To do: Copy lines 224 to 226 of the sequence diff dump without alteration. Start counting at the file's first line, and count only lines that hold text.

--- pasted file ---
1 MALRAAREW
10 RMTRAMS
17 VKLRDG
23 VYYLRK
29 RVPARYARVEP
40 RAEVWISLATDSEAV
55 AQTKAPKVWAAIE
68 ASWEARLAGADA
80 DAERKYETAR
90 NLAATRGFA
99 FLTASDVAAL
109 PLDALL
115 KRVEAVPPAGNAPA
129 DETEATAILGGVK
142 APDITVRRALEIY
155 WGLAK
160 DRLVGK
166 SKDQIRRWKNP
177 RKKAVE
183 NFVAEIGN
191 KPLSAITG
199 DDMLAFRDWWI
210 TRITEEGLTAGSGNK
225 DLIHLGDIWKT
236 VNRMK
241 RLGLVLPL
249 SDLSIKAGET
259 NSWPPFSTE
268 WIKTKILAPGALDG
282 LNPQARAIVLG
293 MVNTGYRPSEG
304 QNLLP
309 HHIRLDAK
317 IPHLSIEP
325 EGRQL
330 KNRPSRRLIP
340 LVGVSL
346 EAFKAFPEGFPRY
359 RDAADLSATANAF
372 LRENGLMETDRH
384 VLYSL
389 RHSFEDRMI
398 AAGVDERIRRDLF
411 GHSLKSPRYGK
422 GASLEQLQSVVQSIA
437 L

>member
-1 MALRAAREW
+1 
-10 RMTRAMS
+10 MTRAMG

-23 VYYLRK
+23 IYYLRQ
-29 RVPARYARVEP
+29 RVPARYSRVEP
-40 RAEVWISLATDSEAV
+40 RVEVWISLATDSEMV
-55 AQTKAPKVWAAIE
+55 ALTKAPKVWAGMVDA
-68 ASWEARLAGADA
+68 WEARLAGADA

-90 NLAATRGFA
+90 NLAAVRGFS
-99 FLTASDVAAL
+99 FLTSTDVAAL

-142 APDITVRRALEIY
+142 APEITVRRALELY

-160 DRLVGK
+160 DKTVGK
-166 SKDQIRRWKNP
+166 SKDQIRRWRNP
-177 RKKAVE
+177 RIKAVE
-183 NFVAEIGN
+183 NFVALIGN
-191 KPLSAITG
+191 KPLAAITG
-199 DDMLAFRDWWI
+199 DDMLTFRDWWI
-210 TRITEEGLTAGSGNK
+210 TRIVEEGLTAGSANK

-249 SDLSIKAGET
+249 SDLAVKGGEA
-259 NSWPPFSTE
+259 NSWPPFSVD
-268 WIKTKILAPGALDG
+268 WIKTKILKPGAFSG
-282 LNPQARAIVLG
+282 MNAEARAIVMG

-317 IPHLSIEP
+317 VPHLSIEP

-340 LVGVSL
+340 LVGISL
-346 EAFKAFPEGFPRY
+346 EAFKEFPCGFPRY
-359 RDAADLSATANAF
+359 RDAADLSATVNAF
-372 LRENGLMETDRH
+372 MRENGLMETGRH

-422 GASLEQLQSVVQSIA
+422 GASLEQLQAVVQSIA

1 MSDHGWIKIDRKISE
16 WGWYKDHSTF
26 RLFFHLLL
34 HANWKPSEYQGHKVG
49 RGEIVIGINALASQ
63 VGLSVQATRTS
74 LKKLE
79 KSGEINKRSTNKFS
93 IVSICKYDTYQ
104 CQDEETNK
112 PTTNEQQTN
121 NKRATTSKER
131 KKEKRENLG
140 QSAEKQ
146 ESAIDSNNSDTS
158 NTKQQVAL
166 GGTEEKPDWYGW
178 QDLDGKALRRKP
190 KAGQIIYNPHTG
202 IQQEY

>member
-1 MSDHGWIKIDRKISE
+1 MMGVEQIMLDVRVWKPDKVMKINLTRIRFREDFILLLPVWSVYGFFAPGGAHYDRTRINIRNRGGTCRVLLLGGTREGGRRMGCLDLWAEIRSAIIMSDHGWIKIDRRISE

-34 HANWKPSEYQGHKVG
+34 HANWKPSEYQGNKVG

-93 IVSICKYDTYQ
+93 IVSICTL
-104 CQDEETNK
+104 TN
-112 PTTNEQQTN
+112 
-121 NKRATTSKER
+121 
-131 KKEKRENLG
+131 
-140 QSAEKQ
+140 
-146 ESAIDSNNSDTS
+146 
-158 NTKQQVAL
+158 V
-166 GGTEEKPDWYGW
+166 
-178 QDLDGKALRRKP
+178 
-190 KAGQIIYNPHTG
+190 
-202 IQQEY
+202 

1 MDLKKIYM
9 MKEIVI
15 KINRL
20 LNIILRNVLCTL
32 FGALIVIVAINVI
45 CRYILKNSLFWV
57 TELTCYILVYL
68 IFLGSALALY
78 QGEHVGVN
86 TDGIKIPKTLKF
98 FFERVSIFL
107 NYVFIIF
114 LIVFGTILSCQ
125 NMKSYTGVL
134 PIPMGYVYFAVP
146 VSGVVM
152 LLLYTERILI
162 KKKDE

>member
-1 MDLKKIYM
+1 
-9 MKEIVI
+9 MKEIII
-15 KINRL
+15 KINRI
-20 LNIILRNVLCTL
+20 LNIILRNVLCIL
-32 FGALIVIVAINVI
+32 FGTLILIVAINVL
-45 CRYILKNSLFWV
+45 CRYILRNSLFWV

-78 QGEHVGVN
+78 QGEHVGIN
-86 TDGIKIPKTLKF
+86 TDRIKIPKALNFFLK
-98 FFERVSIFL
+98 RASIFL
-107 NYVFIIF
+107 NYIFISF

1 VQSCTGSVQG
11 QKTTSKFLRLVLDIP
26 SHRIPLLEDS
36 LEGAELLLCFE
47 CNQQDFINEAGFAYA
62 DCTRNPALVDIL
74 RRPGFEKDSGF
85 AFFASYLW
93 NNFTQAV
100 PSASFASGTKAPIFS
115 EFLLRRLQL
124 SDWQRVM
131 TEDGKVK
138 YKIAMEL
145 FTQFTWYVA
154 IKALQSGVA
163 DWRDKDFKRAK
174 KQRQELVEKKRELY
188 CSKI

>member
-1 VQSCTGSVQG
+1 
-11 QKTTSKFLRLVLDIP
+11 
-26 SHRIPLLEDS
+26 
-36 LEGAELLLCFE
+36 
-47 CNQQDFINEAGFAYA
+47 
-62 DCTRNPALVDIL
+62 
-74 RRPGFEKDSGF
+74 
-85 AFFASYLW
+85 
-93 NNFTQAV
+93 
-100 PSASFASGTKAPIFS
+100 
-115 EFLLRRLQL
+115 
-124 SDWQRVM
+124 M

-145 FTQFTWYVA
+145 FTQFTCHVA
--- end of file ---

-85 AFFASYLW
+85 
-93 NNFTQAV